This week’s Bullet Reviews cover: Adventures Of August Wind #5, All-New X-Men #8, Avengers #7, Daredevil: End Of Days #6, Dark Shadows #14, Fairest #13, FF #4, Guardians Of The Galaxy #0.1, and Superior Spider-Man #5. But: Age Of Ultron #1! Marvel’s first big story of the year is just too big and controversial to just get one review here, no way!
Age Of Ultron, Marvel’s 10-issue event, is getting full coverage here at Comic Booked! Not only will we have full reviews the week that each issue comes out but we’ll also be seeing what other contributors here think. Each week an AoU book comes out they will be the lead books covered in Bullet Reviews. So let’s get to it:
AGE OF ULTRON #1 (Marvel NOW!)
Age of Ultron was just as disappointing as I had expected. But thanks to the job of reviewing comics I have to review the entire event. Don’t worry, I won’t judge the entire series as harshly as this issue. Basically this issue and the last issue I can tell right now will be crap. It seems every event these days has to show Captain America with his back against the wall hands on his face, shield destroyed all around him. The cover of this book shows all the heroes lying on the ground. Only problem: None of these heroes in the book are dead. This event will be entertaining only to see the new way the heroes (and villains) are going to stop Ultron this time around. Marvel promised an ending no one will see coming. I remember they said that about Avengers vs. X-Men and Fear Itself, and every other event from 2005 to present. I found it interesting that Spidey was making wise cracks – is Parker back to being Parker? I think that is not the case due to Cage saying we shouldn’t have gone back for him. Never calling him Parker or Spider-Man. But the funniest part of the event was seeing how Hitch is gonna draw Beast…the disoriented Alien Freak should probably be his new name. Yikes Hitch. Look for Book Two to be much more entertaining. -Nick Furious
In my opinion, the biggest hit this book takes is, well, there’s no lead in. When I think about the great event Marvel had back in the day when comic books held more value to them than ‘let’s option these characters for a movie’ they didn’t just abruptly begin, no, they had build-up that made the actual event more… solid. This book suffers from the lack of this because while it’s supposed to take place in continuity, in the 616, it simply doesn’t fit anywhere. There should have been something in the regular books to make this a real, full scale story. This just seems to be a one and done with no lasting impact on anything. But that doesn’t mean the story isn’t work reading. It has a lot of potential and even if it ends up not being in continuity it could be what Fear Itself wasn’t: fun. It’s already got something that Avengers Vs. X-Men never had: my interest. The only thing that gets me is it seems to ignore Annihilation: Conquest. It just doesn’t seem like conquering Earth would be that big a deal after conquering the Phalanx and the Kree Empire. But if that’s what Ultron wants to do the I guess we’ll just have to see what makes this such a big deal. I wasn’t planning to get this but it was almost worth the cover price and I’ll t least check out the next issue or two to see if it comes together. Or at least until I can’t stand to look at Hitch’s art. Sorry, guys, but I’ve never really been a fan of his work.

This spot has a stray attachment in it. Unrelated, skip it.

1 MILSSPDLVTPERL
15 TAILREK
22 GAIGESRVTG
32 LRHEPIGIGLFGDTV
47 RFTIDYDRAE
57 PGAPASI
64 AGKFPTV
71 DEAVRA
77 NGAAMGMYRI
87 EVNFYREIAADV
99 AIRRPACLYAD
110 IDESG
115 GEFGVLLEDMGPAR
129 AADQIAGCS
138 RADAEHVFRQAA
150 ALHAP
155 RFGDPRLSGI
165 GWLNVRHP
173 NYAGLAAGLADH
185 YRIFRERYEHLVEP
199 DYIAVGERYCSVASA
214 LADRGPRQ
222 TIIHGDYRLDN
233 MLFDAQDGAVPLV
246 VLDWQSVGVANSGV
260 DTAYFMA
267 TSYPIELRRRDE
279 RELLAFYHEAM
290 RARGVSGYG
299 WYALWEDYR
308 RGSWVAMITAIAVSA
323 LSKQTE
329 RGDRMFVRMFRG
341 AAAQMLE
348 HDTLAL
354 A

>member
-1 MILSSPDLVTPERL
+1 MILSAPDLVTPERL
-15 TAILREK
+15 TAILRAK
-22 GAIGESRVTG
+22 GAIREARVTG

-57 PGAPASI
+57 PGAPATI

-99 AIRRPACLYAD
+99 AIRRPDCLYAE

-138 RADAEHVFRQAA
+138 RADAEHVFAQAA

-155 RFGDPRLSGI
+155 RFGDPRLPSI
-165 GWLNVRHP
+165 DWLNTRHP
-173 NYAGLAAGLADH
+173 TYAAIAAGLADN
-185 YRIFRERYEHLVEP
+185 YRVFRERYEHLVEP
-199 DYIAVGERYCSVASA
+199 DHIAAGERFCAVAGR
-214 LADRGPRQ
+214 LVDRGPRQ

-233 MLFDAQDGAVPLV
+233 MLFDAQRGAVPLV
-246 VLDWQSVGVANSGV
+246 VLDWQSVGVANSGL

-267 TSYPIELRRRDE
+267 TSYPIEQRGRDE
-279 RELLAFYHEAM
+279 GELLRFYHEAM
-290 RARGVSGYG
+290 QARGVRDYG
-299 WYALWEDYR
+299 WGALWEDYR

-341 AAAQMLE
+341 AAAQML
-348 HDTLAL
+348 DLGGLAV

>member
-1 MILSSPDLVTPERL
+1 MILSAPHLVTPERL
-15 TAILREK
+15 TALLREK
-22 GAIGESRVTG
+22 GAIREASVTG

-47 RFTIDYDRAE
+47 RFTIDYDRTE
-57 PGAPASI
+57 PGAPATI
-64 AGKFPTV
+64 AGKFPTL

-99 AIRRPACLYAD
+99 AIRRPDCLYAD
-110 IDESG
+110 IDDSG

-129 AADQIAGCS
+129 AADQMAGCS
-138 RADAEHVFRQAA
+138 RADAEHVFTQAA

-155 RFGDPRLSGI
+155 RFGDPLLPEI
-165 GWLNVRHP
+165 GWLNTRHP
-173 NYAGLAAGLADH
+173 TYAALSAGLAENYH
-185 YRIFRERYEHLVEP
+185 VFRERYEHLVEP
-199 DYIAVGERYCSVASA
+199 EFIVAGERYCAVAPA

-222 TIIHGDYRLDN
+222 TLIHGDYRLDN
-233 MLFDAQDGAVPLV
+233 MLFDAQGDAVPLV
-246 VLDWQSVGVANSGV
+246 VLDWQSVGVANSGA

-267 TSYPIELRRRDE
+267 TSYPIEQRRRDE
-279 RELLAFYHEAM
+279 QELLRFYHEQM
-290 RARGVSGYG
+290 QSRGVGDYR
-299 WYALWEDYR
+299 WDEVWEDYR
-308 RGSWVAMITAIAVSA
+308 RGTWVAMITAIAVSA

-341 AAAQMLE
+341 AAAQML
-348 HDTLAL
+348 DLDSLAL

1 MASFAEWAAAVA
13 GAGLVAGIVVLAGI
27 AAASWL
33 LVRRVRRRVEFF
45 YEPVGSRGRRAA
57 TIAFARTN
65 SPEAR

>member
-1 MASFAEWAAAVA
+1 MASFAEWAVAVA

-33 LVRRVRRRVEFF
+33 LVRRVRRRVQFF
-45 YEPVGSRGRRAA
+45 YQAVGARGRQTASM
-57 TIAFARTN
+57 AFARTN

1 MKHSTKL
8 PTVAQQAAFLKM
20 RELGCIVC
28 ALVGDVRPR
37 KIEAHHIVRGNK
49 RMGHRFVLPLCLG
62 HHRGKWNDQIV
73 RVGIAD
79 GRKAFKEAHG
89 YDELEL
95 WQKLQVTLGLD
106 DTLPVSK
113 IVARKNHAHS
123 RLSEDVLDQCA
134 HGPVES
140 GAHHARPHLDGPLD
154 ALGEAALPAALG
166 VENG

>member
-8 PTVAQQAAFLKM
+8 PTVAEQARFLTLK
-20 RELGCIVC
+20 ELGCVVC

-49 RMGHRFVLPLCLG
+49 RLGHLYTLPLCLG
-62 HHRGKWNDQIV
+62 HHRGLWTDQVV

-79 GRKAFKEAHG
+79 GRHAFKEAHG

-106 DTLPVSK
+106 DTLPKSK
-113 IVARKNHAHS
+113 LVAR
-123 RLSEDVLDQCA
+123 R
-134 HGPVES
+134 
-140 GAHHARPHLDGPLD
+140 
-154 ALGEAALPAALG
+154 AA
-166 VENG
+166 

I just hope every cover isn’t a gimmick. Having an embossed foil cover for the first issue was alright but let’s not overdo it, right? -Skott Jimenez
And now the other books covered this week:
ADVENTURES OF AUGUSTA WIND #5 (IDW)
There’s something kind of perverse in reading comics like this. Like Paul Jenkins and Humberto Ramos’ Fairy Quest: Outlaws, Augusta Wind suffers from a naive, uncritical, and possibly self-serving view of the act of storytelling. Rather than a creation of will and determination, J.M. DeMatteis presents writing a story as a magical force — his heroine deus ex machining a way out of her battle with “the Story-Killer” (ugh) — but shows no consideration for pacing, show-don’t-tell, or even characterization, with every being in the comic existing as exposition or plot device. What little charm there is to be gleaned from Vassilis Gogtzilas’ artwork (lacking the polish of Ramos, but also not coated in ultra shiny digital coloring effects to rob his work of character) becomes lost under the comic’s pretension and a tendency to clutter the page with overly busy linework. It’s a pale imitation of Sam Kieth’s surrealism.
Augusta Wind’s real crime, however, is contempt for logic. DeMatteis even writes, “Understanding is overrated” to wave away criticism of his nonsensical plot. Instead of advocating for abstract or playful thought (“No sense? Why, that’s the first sensible thing you’ve said!”), he would rather readers didn’t think (“sense and logic must be abandoned”), which is the mantra of anti-intellectual “Real Americans.” Jenkins and Ramos use similarly braindead meta-fiction in Fairy Quest, but their “fiction as fascism” plot is a well-intended (if misfired) attempt to examine comic books, fairy tales, and literature; Augusta Wind wishes people didn’t know better. -Andrew Taylor
ALL-NEW X-MEN #8 (Marvel NOW!)
Brian Michael Bendis maintains the quality we’ve come to expect from this series in the latest issue of All-New X-Men, joined by David Marquez on art. Here Bendis plays to his strengths, using witty banter and non-sequitur between characters in a way that feels absolutely right. The early scenes with the two Angels, past and present, are a joy to read, and although the dialogue flows with a lightness and charm, it’s very nicely underpinned by the growing sense of horror and dread that Warren feels as he spends more time with his future self.